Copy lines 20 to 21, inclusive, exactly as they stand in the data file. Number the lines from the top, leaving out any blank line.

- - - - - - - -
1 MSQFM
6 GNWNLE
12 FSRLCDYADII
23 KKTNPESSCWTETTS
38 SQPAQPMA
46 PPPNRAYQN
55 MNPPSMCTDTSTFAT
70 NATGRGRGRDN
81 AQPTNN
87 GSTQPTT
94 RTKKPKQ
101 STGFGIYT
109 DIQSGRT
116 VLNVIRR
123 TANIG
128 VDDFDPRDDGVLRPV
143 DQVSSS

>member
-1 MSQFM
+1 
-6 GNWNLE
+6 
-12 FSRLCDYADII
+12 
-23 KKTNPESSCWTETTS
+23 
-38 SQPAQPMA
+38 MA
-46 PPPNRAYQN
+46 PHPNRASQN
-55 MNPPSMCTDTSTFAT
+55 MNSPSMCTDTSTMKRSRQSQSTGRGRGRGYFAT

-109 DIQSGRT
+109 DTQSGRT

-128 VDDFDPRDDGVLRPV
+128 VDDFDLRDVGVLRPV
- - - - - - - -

+1 
-6 GNWNLE